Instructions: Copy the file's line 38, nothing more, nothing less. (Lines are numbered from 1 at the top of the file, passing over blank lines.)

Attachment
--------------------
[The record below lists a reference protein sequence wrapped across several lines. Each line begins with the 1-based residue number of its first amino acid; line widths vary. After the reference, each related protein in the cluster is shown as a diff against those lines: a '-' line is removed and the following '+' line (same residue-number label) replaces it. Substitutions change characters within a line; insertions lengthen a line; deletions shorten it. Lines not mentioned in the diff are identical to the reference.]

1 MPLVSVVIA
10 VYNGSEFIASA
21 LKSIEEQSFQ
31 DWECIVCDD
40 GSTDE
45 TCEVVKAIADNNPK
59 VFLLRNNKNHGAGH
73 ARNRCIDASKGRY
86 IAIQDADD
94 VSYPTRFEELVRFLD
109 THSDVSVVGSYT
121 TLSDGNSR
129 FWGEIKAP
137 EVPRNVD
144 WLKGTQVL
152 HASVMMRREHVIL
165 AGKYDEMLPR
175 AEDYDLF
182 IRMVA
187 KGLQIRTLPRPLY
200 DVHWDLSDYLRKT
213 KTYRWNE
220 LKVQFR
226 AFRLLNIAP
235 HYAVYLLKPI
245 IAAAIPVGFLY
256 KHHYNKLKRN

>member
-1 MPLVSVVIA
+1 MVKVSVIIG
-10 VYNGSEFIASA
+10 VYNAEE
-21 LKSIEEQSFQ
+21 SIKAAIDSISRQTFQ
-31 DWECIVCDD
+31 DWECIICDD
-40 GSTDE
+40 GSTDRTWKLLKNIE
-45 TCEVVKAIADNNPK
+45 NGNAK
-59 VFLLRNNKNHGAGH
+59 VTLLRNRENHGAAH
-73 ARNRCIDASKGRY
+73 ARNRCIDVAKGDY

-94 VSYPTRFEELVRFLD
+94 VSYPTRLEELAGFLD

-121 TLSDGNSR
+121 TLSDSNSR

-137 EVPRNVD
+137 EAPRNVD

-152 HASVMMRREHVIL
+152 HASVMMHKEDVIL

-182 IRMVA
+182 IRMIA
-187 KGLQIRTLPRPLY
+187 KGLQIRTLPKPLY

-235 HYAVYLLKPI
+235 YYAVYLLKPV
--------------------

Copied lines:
-40 GSTDE